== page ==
A national general strike was announced by the UGTT (Tunisian General Workers Union) for 26 July and implemented throughout the country. The Popular Front called on the population to gather outside the offices of the UGTT for a march to the Constituent Assembly, calling for its immediate dissolution and the fall of the government.

As in Egypt, the Islamic regime in Tunisia is now being questioned, with the masses demanding the fall of the regime. The liberal forces, linked to the regime and imperialist powers, is fearful of the possibility of a new revolutionary wave and is therefore seeking by all means to block the masses’ demands and protect the interests of the capitalist elite.

The Popular Front gathers under its umbrella many revolutionary activists, trade unionists and young people who aspire to continue the revolution all the way and for the coming to power of those who serve the interests of workers and to end the exploitative capitalist system. However, its outlook is toward reaching compromises with political forces alien to the struggles of the workers, the poor, and all those who carried out the original revolution. The Popular Front has called for the formation of a National Salvation Government which will see the possibility of agreements with representatives of the wealthy classes whose sole purpose is to end the struggle of the popular masses and the working class.

The CWI believes that the strength of the Tunisian trade union movement and the weight of the Popular Front should instead be geared to the interests of the struggling masses, in order to build a power that is democratically controlled by action committees at all levels of society and across the country.

The coming days will be decisive as to the future of the revolution, which is at a crossroads. But the situation is fraught with danger. The general strike is undoubtedly a step in the right direction, but the implications of such action must be seized without delay. The risk of demobilisation, and the absence of clarity in how to extend and organise actions in the following days, can only benefit those who are against the revolution, whether they use demands for “democracy” or in the name of religion.

The CWI has called for the formation of revolutionary committees in workplaces, universities, schools and popular neighbourhoods to organise the movement collectively and democratically, and according to the will of the mobilised masses. In Sidi Bouzid, the UGTT regional offices and the lawyers’ organisation in the governorate have backed the formation of a unit for the rule of administrative affairs in the region, in response to the calls of the general strike and civil disobedience. Such examples orientate towards self-administration of public affairs by the people and must be encouraged across the country.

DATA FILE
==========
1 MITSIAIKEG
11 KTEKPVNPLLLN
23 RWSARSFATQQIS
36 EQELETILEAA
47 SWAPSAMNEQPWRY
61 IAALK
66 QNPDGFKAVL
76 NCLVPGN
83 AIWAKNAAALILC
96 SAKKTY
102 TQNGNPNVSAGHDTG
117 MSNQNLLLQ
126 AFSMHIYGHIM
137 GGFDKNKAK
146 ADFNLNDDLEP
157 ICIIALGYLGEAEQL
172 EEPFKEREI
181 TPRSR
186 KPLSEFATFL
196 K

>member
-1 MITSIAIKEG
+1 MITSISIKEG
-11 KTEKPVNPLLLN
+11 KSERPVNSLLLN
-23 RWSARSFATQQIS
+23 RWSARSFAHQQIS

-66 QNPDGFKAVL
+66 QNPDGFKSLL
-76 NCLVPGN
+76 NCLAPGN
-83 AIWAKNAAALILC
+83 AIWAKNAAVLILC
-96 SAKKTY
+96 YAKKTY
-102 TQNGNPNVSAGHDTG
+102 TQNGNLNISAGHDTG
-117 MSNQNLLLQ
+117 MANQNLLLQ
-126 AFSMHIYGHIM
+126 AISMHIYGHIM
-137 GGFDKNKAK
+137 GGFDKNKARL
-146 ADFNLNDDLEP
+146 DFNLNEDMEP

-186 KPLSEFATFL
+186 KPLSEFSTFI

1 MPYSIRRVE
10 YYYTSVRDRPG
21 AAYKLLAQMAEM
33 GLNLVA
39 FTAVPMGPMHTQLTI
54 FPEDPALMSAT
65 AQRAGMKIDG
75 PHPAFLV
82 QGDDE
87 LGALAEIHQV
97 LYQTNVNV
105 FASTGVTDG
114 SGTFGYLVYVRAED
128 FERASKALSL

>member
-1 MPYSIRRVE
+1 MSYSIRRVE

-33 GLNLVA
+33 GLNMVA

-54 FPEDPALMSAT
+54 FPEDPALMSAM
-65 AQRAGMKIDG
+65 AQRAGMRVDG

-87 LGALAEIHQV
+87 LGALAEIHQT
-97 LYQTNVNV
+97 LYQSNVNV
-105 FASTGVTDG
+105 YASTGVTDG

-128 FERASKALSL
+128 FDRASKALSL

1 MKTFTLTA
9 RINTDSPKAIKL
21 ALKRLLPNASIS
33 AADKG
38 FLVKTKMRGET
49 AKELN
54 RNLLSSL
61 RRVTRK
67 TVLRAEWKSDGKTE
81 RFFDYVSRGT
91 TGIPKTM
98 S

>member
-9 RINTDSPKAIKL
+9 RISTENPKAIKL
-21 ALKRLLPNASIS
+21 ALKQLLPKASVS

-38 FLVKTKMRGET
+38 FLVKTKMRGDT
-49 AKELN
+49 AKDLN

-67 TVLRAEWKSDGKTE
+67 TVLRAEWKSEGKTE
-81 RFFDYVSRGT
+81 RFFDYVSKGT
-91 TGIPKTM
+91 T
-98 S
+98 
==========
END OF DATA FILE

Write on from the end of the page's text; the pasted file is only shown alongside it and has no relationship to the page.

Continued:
Such committees should be responsible for self-defence in the neighbourhoods and the revolutionary movement as a whole, to prevent violence by the forces of repression and reactionary militia. Such committees are essential for the control of the movement by its social base, and for such structures at the local, regional and national levels. These committees could be channelled into the formation of a revolutionary government in the interests of the workers, youth and oppressed, and could be supported by the UGTT and activists in the Popular Front, the Unemployed Union (UDC) and social movements.

  • Down with the Troika (the government coalition)! For an open general strike until the fall of the regime!
  • No agreements with the government or with the political forces which defend the continuation of capitalism!
  • For a government of workers, youth and the poor masses, supported by trade unions and popular and Left organisations
  • For the cancellation of the debt and the nationalisation of banks and vital sectors of the economy under democratic control of the workers and communities!
  • For an international struggle of youth and workers against capitalism and imperialism, for a socialist world!